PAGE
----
Note that you are now buying the oats *as part of your normal breakfast
regime*.  So you don’t need to set aside separate ‘food storage money’ for
oats anymore; you can use your normal food budget for this.  This gives you
more money for other food storage.

If you cannot eat oats for some reason, the only two substitutes that I can
think of *that don’t require cooking, do not require refrigeration, and
keep a long time and are very nutritious* are sunflower seeds or
Scandinavian-style crisp bread, such as Kavli and Wasa Brod.  The crisp
breads are available in normal supermarkets.  The crisp breads are mainly
whole grains; they are nutritious.  I don’t know if sunflower seeds are
available in normal supermarkets or not.  If they are, you want to buy
uncooked, unsalted, sunflower seeds if at all possible.  They won’t keep as
long as oats or crispbread, however.  (Sunflower seeds would be a really
valuable addition to your oats, if you can afford to buy them.  In normal
times, they should be kept refrigerated or frozen.)

Now what other foods do I recommend you start buying for the *bare bones
minimal, cheapest possible, useful food storage*?

I recommend that you buy canned beans too.  Not baked beans, just plain
canned beans.  There are many kinds, they all have approximately the same
food values, and they all cost about the same as far as I know.  If you
live alone I suggest you buy the small cans of beans – approximately 16 oz
per can.  There are black beans, kidney beans, white beans, pinto beans,
many, many varieties.

In normal times, you can base many, many dinners on beans – tacos, chili,
soups, frijoles refritos, salads, beans and rice, etc.

In normal times, you’ll probably want to cook most of the beans (but they
are used in salads and cold plates too).  You don’t *need* to cook them.
You can buy one kind of beans only, or two or three, etc.

I base our dinners on beans *at the very least* two nights per week.  I
recommend that canned beans be rinsed very well with cold water before
eating (in normal, non-emergency times) if you are concerned about sodium.
Even if you aren’t concerned about sodium, I think they taste better if you
rinse them first.

You can find hundreds, probably even thousands, of bean recipes on the Web. is one of my favorite recipe sites; just put ‘beans’ in
the search box and you will be presented with 2008 recipes using beans!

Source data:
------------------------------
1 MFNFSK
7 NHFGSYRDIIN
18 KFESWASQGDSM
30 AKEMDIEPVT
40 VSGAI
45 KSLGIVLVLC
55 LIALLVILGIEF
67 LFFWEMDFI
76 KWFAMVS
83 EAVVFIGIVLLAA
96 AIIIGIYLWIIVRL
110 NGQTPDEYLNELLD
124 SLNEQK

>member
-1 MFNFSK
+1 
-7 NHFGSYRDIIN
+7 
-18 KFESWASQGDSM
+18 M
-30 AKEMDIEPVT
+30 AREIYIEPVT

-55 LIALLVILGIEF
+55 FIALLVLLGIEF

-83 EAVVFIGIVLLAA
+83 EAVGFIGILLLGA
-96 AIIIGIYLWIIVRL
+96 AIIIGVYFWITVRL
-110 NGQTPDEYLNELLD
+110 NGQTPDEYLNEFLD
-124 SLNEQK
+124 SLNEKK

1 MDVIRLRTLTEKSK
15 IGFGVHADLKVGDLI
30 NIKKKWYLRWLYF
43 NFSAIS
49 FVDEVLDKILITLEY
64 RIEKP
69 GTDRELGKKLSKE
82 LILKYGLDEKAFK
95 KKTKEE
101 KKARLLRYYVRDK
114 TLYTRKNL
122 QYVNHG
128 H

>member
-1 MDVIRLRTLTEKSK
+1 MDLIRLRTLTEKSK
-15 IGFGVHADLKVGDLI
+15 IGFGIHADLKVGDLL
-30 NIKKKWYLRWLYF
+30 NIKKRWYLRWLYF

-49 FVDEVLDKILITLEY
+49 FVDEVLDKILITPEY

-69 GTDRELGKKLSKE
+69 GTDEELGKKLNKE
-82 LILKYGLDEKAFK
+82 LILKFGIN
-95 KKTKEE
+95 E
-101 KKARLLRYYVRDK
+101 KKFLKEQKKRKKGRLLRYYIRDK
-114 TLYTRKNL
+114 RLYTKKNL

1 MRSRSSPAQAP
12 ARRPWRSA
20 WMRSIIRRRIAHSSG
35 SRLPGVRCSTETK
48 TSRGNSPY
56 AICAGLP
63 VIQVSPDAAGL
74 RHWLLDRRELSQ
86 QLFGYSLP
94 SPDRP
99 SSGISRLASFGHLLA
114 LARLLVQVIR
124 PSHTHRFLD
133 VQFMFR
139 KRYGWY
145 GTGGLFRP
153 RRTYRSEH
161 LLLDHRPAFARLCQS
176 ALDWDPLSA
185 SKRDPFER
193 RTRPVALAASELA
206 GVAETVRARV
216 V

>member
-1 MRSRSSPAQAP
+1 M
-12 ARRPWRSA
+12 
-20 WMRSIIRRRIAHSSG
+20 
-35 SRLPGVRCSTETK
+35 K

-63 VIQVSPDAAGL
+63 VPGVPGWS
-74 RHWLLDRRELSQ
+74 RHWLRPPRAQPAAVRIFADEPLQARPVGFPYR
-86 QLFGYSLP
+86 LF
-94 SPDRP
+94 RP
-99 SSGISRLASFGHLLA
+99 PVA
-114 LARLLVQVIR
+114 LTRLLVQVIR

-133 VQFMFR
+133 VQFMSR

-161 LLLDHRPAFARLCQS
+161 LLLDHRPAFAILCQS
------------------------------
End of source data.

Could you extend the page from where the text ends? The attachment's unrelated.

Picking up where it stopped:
That’s a lot of bean recipes.

Beans are *good food*, and they are a very versatile food.  They are also
good for your health.

I’m looking at a can of black beans; they are probably my favorite kind of
beans.  The can of beans has (the whole can, in total) 315 calories, and
24.5 grams of protein.  If you ate the whole can of beans, which I only
recommend in case of emergency, plus 8 oz of oatmeal, this would give you:
1183 calories, which – together with two other foods I will recommend in a
minute – would be enough for a woman to keep going for quite a while in an
emergency, indefinitely, in fact – unless you are already emaciated BEFORE
the emergency.  You also probably have at least some other food in your
house, which you could add to your diet.

It would also give you 42 grams of protein.  This is not the RDA for a
woman’s protein, but it would certainly keep you going for quite a while,
well more than a month.  You wouldn’t develop malnourishment in a month’s
time if you were eating this much protein each day together with the
calories you would have.  Many women throughout the world live *their
entire lives* with lower daily protein figures.

Other beans have very similar food values.

What does a can of beans cost?  We can get them (or we could get them
anyway, until very recently for about $0.50/can ON SALE ONLY).  But let’s
even say that you need to pay $1.00 a can.  I don’t think you will, but I
don’t know what food costs in other places, after all.

If you plan to store 30 cans of beans (per person), then you would need to
spend $30.  BUT you can also start eating these beans regularly, as part of
your normal food.  And I would recommend that.  Then if you know that you
have eaten two cans of beans in a week, and you are still increasing your
supply of beans, you buy four or six cans.  Simple.

When you get up to 30 cans of beans, then reassess the situation.  You can